and the Penghu Islands to Japan "in perpetuity". Additionally, China was to pay Japan 200 million Kuping tael
Tael
Tael can refer to any one of several weight measures of the Far East. Most commonly, it refers to the Chinese tael, a part of the Chinese system of weights and currency....

s as reparation. China also signed a commercial treaty permitting Japanese ships to operate on the Yangtze River
Yangtze River
The Yangtze, Yangzi or Cháng Jiāng is the longest river in Asia, and the third-longest in the world. It flows for from the glaciers on the Tibetan Plateau in Qinghai eastward across southwest, central and eastern China before emptying into the East China Sea at Shanghai. It is also one of the...

, to operate manufacturing factories in treaty ports and to open four more ports to foreign trade. The Triple Intervention
Triple Intervention
The was a diplomatic intervention by Russia, Germany, and France on 23 April 1895 over the terms of the Treaty of Shimonoseki signed between Japan and Qing dynasty China that ended the First Sino-Japanese War.-Treaty of Shimonoseki:...

, however, forced Japan to give up the Liaodong Peninsula in exchange for another 30 million Kuping taels (450 million yen).

Japanese invasion of Taiwan



Several Qing officials in Taiwan resolved to resist the cession of Taiwan to Japan under the Treaty of Shimonoseki
Treaty of Shimonoseki
The Treaty of Shimonoseki , known as the Treaty of Maguan in China, was signed at the Shunpanrō hall on April 17, 1895, between the Empire of Japan and Qing Empire of China, ending the First Sino-Japanese War. The peace conference took place from March 20 to April 17, 1895...

, and on 23 May declared the island to be an independent Republic of Formosa
Republic of Formosa
The Republic of Formosa was a short-lived republic that existed on the island of Taiwan in 1895 between the formal cession of Taiwan by the Qing Dynasty of China to the Empire of Japan by the Treaty of Shimonoseki and its invasion and occupation by Japanese troops...

. On 29 May Japanese forces under Admiral
Admiral
Admiral is the rank, or part of the name of the ranks, of the highest naval officers. It is usually considered a full admiral and above vice admiral and below admiral of the fleet . It is usually abbreviated to "Adm" or "ADM"...

 Motonori Kabayama landed in northern Taiwan, and in a five-month campaign defeated the Republican forces and occupied the island's main towns. The campaign effectively ended on 21 October 1895, with the flight of Liu Yung-fu, the second Republican president, and the surrender of the Republican capital Tainan.

War reparations


After the war, according to the Chinese scholar, Jin Xide, the Qing government paid a total of 340,000,000 tael
Tael
Tael can refer to any one of several weight measures of the Far East. Most commonly, it refers to the Chinese tael, a part of the Chinese system of weights and currency....

s ( 13,600 ton
Ton
The ton is a unit of measure. It has a long history and has acquired a number of meanings and uses over the years. It is used principally as a unit of weight, and as a unit of volume. It can also be used as a measure of energy, for truck classification, or as a colloquial term.It is derived from...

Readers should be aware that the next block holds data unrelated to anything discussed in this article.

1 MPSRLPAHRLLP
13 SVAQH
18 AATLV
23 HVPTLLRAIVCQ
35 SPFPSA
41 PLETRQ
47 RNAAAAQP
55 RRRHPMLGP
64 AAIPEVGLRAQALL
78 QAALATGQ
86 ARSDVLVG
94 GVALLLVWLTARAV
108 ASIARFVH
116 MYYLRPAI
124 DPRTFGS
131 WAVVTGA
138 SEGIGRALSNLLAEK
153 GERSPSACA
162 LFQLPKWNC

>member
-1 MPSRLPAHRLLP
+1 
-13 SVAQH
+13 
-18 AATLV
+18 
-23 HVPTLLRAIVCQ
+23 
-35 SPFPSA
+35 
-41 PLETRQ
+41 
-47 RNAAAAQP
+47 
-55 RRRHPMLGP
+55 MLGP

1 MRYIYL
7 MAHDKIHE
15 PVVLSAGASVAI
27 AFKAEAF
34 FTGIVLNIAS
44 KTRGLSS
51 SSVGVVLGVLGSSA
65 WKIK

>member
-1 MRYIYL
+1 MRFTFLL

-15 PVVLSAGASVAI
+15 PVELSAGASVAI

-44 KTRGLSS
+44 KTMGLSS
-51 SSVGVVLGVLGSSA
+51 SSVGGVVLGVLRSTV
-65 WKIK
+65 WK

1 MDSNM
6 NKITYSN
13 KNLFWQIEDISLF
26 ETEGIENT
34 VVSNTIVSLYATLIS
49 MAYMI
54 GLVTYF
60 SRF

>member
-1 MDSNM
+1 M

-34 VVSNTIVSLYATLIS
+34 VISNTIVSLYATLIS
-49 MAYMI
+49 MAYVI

s ) of silver to Japan for both the reparations of war and war trophies. This was equivalent to (then) 510,000,000 Japanese yen, about 6.4 times the Japanese government revenue.

Aftermath



The Japanese success during the war was the result of the modernization and industrialization embarked upon two decades earlier. The war demonstrated the superiority of Japanese tactics and training as a result of the adoption of a Western-style military. The Imperial Japanese Army and navy were able to inflict a string of defeats on the Chinese through foresight, endurance, strategy and power of organization. Japanese prestige rose in the eyes of the world. The victory established Japan as a regional power
Regional power
In international relations, a regional power is a state that has power within a geographic region. States which wield unrivaled power and influence within a region of the world possess regional hegemony.-Characteristics:...

 (if not a great power
Great power
A great power is a nation or state that has the ability to exert its influence on a global scale. Great powers characteristically possess military and economic strength and diplomatic and cultural influence which may cause small powers to consider the opinions of great powers before taking actions...

) on equal terms with the West and as the dominant power in Asia.
The war for China revealed the ineffectiveness of its government, its policies, the corruption of the administration system and the decaying state of the Qing dynasty (something that had been recognized for decades). Traditionally China viewed Japan as islander and a student of its culture. The Tang Dynasty
Tang Dynasty
The Tang Dynasty was an imperial dynasty of China preceded by the Sui Dynasty and followed by the Five Dynasties and Ten Kingdoms Period. It was founded by the Li family, who seized power during the decline and collapse of the Sui Empire...

 and the Ming Dynasty
Ming Dynasty
The Ming Dynasty, also Empire of the Great Ming, was the ruling dynasty of China from 1368 to 1644, following the collapse of the Mongol-led Yuan Dynasty. The Ming, "one of the greatest eras of orderly government and social stability in human history", was the last dynasty in China ruled by ethnic...

 had defeated Japan in the Battle of Baekgang
Battle of Baekgang
The Battle of Baekgang, also known as Battle of Baekgang-gu or by the Japanese name Battle of Hakusukinoe , was a battle between Baekje restoration forces and their ally, Yamato Japan, against the allied forces of Silla and the Tang Dynasty of ancient China...